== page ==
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Illegal wildlife trade and other organised crime: A scoping review

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The global illegal wildlife trade has been anecdotally linked to other serious crimes, such as fraud, corruption, and money laundering, as well as the cross-border trafficking of drugs, arms, counterfeit goods, and persons. As research on this topic is scarce and sporadic, we conducted a scoping literature review to gather information across multiple disciplines and evidence types on crime convergences in the illegal wildlife trade. We reviewed 150 papers published between 2000 and 2020. We found that the illegal trade in many of the most frequently trafficked species have reportedly converged with numerous other serious and organised crimes, most commonly drug trafficking. Convergences can occur in a variety of ways, although the diversification of organised crime groups, parallel trafficking of contraband, and use of enabling crimes (such as corruption and violence) were the most frequently described. Possible explanations for our results and future research directions are discussed.

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Data availability

The data supporting the findings of this study are available within the paper and the Supporting Information files. The Python codes for data analysis/ visualization are available in GitHub: Interest in any additional data derived from the literature review can be directed to the corresponding author and made available upon reasonable request.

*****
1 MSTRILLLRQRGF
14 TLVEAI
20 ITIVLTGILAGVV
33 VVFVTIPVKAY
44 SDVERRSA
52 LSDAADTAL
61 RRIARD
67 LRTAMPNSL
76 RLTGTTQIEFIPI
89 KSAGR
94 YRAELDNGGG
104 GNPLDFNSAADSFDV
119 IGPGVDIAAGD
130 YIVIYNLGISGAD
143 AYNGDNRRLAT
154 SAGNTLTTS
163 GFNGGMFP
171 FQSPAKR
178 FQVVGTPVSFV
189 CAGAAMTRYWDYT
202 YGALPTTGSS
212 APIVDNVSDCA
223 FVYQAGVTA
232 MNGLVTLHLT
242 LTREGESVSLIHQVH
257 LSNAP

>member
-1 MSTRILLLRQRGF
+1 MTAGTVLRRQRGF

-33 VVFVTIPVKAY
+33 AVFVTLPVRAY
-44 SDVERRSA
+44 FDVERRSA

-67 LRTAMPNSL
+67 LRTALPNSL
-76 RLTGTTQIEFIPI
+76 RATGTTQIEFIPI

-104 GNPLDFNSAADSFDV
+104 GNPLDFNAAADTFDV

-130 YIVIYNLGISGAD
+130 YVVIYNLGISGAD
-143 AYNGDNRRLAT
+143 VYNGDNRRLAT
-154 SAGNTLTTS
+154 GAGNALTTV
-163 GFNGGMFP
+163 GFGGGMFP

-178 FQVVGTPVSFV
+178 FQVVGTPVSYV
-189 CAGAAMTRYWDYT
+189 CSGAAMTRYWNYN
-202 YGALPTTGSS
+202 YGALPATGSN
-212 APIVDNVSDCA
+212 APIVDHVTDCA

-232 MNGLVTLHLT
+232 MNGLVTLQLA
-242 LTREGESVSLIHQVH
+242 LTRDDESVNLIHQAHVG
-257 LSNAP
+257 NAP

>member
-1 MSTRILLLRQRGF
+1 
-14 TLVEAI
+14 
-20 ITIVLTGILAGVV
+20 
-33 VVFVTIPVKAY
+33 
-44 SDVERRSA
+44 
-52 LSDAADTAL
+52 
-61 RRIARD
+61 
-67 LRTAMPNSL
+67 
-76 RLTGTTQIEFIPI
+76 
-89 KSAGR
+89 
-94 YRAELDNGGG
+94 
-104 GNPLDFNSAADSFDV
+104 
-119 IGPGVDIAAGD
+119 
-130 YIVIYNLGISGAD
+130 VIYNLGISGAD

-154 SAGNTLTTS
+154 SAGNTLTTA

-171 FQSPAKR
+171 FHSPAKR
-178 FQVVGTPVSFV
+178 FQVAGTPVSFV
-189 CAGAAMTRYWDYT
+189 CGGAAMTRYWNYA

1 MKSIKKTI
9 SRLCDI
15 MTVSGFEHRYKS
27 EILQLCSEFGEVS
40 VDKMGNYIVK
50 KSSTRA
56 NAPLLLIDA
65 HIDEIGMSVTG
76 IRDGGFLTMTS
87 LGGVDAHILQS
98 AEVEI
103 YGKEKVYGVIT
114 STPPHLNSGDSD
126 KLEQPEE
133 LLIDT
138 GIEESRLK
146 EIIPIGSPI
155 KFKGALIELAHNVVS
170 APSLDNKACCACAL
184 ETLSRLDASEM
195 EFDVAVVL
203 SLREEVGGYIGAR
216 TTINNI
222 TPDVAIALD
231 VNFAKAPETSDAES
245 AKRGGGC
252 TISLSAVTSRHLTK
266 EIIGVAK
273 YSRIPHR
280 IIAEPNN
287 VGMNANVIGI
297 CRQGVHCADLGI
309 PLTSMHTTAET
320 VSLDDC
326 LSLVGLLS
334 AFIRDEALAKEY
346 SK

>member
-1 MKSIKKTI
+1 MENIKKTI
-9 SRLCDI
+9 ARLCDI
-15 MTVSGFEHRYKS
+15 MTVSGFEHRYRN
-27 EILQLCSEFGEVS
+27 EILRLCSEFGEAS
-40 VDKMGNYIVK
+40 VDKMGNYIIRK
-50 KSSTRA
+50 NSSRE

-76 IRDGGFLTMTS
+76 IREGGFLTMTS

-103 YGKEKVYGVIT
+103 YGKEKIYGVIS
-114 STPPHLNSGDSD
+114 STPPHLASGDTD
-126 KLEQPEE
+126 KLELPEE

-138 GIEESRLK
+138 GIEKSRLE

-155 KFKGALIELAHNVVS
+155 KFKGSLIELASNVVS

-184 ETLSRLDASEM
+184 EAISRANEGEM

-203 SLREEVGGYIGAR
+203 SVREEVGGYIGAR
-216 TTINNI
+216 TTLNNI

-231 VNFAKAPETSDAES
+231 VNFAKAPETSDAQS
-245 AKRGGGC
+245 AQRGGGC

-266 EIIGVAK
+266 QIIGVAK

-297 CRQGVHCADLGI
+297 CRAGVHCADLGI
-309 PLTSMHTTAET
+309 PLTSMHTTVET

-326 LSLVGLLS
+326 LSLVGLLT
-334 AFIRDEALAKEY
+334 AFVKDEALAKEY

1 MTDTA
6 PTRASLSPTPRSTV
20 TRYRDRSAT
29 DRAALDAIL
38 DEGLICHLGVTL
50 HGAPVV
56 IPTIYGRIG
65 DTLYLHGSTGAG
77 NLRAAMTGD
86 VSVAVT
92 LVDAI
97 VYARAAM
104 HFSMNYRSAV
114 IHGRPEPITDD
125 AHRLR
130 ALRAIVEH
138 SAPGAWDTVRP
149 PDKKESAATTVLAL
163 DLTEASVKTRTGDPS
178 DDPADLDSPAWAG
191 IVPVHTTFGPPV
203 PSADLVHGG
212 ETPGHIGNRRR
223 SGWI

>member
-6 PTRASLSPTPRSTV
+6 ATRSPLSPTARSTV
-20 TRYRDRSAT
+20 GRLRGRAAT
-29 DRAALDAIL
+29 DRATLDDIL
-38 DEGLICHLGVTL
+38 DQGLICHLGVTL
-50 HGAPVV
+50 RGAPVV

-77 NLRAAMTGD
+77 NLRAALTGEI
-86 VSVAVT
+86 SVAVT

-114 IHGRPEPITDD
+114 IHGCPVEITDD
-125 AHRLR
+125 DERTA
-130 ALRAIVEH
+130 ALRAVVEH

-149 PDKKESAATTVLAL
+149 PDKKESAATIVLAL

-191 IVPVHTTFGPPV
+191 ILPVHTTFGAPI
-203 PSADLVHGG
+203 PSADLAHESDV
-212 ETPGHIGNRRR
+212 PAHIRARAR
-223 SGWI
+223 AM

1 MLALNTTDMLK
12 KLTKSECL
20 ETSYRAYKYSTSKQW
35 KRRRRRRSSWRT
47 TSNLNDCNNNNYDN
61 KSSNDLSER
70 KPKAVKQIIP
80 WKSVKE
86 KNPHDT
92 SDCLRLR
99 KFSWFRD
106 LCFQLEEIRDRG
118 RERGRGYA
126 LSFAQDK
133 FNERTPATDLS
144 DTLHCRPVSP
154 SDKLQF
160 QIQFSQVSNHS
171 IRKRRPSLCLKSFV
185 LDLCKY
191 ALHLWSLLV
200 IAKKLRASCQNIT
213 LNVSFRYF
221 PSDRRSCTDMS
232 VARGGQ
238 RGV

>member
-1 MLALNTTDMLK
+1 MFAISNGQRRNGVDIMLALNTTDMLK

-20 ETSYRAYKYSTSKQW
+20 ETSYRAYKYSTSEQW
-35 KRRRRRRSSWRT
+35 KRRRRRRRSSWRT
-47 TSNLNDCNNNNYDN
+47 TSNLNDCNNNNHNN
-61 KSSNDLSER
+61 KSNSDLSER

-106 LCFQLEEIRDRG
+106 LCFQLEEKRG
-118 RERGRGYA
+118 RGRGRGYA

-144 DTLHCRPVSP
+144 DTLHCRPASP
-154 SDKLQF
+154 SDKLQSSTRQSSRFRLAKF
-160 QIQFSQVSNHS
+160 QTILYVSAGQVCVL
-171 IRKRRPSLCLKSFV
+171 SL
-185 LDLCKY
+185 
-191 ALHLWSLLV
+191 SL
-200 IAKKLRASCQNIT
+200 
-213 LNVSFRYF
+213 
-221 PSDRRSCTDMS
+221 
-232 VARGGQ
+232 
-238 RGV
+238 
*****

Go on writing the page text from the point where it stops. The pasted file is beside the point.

Change history

  • 15 December 2021

    Figure 3 was updated


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This study was supported by funding from the Ontario Graduate Scholarship and the University of Waterloo.

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Correspondence to Michelle Anagnostou.

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Anagnostou, M., Doberstein, B. Illegal wildlife trade and other organised crime: A scoping review. Ambio 51, 1615–1631 (2022).

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  • Conservation
  • Corruption
  • Crime convergence
  • Environmental crime
  • Organised crime
  • Wildlife trafficking